Discovering zinc signalling mechanisms to prevent breast cancer progression
Zinc is essential for all living cells, yet the true extent of its role is only now emerging and is fully suggestive of a complexity and importance of that attributed to calcium.
This project aims to substantiate a model for integrated zinc signalling in cells, confirming the exact role of different zinc transporters and relating the findings to the fundamental biological effects of cellular zinc. Our recent novel finding that the zinc transport ability of zinc transporters can be controlled by phosphorylation, a mechanism previously unprecedented for zinc transporters, will be examined for a direct structural and/or functional relationship with numerous cellular signalling pathways. These pathways lead to diverse cellular effects on normal processes such as growth, development and migration or, when aberrantly regulated, diseases such as cancer, diabetes and neurodegeneration ensuring the widespread application of this project.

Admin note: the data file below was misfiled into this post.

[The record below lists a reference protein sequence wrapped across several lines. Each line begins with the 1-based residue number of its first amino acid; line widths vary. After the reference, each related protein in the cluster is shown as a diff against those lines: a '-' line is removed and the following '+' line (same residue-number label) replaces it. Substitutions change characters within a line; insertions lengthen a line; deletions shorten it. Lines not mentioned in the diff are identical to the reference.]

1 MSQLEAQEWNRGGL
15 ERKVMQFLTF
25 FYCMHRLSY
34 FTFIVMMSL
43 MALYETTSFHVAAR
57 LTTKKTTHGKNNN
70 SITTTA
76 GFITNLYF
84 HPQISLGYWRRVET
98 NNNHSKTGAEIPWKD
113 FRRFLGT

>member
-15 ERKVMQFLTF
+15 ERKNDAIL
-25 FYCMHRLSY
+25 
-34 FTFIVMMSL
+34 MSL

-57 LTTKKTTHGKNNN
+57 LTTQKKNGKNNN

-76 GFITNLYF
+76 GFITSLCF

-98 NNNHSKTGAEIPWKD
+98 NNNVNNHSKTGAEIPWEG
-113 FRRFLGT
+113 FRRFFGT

You will use both molecular biological and cell biological techniques, already working within the group, that complement the functional investigation of the group into the workings of the ZIP family of zinc transporters. This could involve engineering mutations that allow investigation into novel activation sites within these molecules. Furthermore, there is an opportunity to investigate zinc transporter expression by immunohistochemistry in a wide range of clinical material. Additionally, there will be use of fluorescent microscopy to image zinc and monitor changes in cellular location and cell migration in relation to resistance to anti-hormones. The successful progression of the project should allow opportunities to progress findings towards clinical trial development.
Dr Kathryn Taylor, currently supported by the Wellcome Trust, is leading the field in discovering the role of ZIP family transporters in intracellular zinc signalling and cancer. The department has a large number of PhD students which ensures a lively PhD student community and also runs a fully comprehensive training programme.
This opportunity is only available to students with a scholarship to cover their funding. For further information please contact Dr Kathryn Taylor.